Iranian and Iranian-backed militias have raised many questions about their movements and continuous redeployment in Syria. This speculation has grown especially since the movement witnessed by the Iranian Revolutionary Guard militia from its areas of control in southern and northern Syria towards the east of the country over more than a year. These movements contrast with the other foreign powers that have relatively maintained their usual areas of deployment and concentration in Syria.
Russian forces have maintained their position in naval and air bases, mainly in the countryside of Tartous and Lattakia in western Syria on the shores of the Mediterranean. Meanwhile, U.S. forces and the international coalition are content to position themselves in northeastern Syria near oil wells.
The Independent, a British newspaper, referred to a report that the Israeli air strikes on Iranian sites scattered in the south of the country are one of the most important reasons for that move, according to “observers.”
Iranian experts and personnel arrive in Deir-ez-Zor
According to information, the arrival of Iranian-backed military experts to the Deir-ez-Zor area is constantly increasing. The Syrian Observatory for Human Rights documented the arrival of dozens of Lebanese Hezbollah members and Iranian militias from Damascus to northeastern Syria via a Russian cargo plane. This occurred in conjunction with the arrival of a group of Iranian militia members to the city of Albu Kamal in the eastern countryside of Deir-ez-Zor. The group came from the countryside of Aleppo and Homs and numbered an estimated 70 members.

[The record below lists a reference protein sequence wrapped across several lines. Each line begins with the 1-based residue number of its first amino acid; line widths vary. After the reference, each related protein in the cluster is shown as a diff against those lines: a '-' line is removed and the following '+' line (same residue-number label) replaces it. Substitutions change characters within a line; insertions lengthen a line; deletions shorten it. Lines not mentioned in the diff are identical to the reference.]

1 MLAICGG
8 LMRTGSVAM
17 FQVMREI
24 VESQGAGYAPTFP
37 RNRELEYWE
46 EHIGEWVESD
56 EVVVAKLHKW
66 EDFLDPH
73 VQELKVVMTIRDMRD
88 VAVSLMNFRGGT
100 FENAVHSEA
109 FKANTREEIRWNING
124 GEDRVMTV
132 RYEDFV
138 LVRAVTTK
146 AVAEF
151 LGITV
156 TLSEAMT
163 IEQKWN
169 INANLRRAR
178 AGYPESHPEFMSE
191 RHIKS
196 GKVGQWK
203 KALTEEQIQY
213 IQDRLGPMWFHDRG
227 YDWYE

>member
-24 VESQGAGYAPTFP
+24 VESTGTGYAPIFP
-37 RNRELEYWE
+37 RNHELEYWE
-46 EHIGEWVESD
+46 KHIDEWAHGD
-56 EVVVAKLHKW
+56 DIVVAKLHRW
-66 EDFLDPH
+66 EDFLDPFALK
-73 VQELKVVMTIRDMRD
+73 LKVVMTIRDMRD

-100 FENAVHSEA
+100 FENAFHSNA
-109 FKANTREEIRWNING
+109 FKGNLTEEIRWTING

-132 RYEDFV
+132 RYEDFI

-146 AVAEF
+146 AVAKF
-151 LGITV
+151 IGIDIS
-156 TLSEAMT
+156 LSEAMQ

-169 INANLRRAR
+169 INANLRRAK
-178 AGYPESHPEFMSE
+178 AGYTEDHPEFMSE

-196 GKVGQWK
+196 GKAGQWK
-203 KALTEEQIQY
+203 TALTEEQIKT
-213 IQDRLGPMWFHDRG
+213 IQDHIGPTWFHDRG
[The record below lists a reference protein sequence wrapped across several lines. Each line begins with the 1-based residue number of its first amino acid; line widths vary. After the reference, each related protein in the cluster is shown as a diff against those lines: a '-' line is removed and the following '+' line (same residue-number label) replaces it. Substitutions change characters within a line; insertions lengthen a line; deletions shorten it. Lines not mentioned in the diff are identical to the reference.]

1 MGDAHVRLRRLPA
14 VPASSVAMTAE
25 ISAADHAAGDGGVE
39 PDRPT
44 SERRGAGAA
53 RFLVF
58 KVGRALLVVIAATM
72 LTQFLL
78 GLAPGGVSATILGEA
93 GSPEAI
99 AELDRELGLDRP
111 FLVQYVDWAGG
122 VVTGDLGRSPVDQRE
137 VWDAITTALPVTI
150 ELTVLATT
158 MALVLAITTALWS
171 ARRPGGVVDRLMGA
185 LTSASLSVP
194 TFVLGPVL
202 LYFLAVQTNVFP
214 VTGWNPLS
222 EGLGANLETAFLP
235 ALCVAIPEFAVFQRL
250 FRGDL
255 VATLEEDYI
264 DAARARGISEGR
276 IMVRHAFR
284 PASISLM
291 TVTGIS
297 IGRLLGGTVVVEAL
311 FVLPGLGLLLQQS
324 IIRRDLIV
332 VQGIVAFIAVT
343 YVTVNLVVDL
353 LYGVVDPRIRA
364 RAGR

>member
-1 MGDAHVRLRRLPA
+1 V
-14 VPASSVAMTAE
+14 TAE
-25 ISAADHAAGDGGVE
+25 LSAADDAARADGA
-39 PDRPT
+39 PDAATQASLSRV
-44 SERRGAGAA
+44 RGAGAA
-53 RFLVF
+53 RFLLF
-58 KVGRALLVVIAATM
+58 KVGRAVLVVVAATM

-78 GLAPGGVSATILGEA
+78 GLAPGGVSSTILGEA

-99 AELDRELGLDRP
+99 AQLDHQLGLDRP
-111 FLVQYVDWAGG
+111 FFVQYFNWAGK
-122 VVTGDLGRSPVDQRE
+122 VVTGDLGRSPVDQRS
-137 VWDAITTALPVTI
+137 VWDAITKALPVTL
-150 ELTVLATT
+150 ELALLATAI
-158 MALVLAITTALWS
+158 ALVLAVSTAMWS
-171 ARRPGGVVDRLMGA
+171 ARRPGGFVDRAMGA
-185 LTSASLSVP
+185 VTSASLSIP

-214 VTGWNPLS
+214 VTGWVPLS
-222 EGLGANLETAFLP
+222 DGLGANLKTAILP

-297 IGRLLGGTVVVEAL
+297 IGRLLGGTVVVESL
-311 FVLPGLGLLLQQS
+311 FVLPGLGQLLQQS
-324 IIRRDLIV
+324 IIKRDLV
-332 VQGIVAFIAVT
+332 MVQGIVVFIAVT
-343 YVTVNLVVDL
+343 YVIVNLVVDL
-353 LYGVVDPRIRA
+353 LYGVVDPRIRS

All these developments come in light of the U.S. Air Force and the “international coalition” forces continuing to comb the areas separating the influence of the Syrian Democratic Forces (SDF) from the Iranian militias in the northeast. According to information available to The Independent, the U.S. runs continuous flights to monitor any Iranian movement in the region that threatens the positions of US forces, especially the bases of the Conoco gas wells in eastern Syria.
Tension between Iran and the Syrian regime
In addition to the above, relations between the Syrian regime and Iran have recently been tense against the backdrop of Tehran’s delay in sending “credit line” supplies of oil products. The delay has led to a stifling energy crisis that hit hard for Syrians residing in regime-controlled areas during November and December. The Iranian government had requested incentives such as giving rights to Iranians in Syria similar to the rights of the Syrian citizen, in addition to a set of drafts of draft agreements. These demands prompted the Syrian regime to wait and postpone the visit of Iranian President Ebrahim Raisi, in parallel with doubled prices of oil exported to the regime.
This article was translated and edited by The Syrian Observer. The Syrian Observer has not verified the content of this story. Responsibility for the information and views set out in this article lies entirely with the author.